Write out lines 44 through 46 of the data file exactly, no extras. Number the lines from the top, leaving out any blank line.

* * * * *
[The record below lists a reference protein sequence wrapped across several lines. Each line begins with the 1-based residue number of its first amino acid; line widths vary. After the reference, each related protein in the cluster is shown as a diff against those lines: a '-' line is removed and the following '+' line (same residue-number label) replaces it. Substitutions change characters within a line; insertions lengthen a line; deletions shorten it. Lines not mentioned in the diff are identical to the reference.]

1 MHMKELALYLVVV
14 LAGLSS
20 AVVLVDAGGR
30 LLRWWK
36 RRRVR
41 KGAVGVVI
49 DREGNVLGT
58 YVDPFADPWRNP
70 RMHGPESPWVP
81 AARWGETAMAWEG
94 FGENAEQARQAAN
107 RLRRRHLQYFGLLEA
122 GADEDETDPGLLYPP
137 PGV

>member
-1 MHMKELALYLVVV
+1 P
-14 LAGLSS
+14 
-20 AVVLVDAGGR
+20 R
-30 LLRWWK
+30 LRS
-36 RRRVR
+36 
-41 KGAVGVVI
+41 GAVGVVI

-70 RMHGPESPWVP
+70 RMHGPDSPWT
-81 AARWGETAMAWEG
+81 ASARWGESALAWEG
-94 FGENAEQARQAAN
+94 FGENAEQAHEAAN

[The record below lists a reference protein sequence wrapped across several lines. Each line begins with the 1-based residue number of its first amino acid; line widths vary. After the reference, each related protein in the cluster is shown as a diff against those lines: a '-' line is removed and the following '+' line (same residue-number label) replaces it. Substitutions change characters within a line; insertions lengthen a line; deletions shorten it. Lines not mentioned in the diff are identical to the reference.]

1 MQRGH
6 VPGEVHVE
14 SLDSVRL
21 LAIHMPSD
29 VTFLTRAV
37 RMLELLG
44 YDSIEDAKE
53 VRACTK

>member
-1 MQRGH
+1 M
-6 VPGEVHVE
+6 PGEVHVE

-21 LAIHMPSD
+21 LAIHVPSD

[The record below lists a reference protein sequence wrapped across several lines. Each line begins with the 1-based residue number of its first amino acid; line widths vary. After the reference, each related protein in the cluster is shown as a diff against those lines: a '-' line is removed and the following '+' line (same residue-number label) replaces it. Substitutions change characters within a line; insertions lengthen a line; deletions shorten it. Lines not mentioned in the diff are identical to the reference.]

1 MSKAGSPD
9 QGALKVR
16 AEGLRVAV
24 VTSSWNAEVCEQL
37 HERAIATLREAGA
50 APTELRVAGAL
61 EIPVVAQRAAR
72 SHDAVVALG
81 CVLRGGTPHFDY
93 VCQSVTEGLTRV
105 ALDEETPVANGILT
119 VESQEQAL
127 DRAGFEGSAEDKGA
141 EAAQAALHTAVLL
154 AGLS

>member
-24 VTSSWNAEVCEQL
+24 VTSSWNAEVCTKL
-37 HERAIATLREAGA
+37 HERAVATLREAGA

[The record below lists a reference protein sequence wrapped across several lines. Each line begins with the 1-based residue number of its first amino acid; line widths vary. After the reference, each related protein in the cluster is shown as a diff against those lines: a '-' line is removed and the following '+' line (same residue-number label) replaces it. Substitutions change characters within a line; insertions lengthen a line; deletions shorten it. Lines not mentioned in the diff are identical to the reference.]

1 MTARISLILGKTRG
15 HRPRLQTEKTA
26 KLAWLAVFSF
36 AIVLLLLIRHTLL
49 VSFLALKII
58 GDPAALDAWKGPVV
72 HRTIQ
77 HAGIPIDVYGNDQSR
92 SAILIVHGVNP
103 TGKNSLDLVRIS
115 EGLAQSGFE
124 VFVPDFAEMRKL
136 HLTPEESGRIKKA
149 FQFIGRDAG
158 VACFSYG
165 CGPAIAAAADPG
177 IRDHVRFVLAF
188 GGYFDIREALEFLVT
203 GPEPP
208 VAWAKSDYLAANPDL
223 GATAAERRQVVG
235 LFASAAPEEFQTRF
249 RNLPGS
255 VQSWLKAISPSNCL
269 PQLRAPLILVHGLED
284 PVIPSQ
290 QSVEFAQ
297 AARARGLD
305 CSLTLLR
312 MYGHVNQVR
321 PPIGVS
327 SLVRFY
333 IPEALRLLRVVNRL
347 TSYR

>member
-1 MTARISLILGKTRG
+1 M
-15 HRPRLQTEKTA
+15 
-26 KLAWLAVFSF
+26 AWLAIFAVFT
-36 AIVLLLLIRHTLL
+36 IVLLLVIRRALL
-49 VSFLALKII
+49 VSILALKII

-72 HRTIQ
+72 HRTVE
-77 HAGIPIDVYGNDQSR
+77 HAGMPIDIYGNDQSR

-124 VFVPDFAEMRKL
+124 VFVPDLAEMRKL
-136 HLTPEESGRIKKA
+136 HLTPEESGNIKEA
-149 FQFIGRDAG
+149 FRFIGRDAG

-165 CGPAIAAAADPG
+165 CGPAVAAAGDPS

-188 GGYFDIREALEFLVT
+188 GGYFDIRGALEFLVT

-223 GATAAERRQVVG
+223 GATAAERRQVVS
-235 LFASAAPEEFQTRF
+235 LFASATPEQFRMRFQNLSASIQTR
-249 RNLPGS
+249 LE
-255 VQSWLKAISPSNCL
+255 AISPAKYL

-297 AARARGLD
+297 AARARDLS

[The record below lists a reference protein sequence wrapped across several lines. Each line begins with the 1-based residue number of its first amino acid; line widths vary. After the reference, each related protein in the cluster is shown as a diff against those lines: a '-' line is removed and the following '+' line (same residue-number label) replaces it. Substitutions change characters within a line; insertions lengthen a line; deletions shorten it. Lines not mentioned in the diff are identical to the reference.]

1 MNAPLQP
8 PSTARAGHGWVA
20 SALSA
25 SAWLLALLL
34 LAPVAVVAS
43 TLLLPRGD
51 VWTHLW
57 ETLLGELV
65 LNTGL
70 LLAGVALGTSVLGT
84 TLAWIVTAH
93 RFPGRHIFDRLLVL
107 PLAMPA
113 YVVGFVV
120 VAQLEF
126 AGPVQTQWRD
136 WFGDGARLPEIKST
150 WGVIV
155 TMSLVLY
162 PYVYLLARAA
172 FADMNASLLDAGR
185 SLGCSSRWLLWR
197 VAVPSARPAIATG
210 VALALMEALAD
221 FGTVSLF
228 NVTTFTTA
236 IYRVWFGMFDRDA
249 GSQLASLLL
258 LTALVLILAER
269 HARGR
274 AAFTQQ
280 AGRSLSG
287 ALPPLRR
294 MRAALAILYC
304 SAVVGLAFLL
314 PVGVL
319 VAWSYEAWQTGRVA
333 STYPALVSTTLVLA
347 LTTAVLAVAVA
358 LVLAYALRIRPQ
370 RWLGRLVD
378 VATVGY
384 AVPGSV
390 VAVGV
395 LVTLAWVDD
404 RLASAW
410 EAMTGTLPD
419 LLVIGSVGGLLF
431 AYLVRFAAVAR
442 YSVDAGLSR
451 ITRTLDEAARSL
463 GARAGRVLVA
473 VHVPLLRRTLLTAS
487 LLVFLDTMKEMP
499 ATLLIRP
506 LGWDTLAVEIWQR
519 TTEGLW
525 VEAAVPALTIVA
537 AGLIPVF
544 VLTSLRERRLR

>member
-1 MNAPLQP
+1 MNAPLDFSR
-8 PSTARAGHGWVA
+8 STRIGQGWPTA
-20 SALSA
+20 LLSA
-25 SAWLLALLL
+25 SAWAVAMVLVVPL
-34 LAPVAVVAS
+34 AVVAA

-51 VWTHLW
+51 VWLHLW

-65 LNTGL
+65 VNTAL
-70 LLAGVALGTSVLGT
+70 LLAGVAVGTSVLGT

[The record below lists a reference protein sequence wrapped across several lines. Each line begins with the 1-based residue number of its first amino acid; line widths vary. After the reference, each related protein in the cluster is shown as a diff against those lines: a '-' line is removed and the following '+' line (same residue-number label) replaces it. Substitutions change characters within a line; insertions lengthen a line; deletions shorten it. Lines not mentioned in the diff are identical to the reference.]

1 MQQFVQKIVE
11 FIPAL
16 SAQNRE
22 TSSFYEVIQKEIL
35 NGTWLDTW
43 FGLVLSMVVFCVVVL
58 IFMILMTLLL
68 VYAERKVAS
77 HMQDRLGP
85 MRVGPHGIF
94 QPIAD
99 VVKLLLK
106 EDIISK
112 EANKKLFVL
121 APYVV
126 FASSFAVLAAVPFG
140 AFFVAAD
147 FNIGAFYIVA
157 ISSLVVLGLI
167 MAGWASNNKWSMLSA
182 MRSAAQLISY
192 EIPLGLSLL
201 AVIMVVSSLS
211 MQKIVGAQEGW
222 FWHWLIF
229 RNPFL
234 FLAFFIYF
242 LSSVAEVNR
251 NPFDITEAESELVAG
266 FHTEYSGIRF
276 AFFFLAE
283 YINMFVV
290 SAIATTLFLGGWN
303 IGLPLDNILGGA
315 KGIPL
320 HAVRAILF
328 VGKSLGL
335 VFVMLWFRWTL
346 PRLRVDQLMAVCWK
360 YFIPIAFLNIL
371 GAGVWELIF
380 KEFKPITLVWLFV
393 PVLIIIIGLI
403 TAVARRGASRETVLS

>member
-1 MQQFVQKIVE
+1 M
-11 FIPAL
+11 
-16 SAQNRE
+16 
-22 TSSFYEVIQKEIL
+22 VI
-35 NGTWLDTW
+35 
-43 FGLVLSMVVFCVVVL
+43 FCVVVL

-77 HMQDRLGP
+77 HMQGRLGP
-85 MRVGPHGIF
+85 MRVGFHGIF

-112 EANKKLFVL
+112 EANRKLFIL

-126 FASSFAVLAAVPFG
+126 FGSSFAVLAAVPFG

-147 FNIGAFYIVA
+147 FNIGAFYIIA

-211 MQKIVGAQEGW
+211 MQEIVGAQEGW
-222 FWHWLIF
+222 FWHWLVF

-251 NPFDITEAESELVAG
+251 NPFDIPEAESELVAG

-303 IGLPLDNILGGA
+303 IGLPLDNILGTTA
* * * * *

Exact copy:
>member
-1 MQRGH
+1 M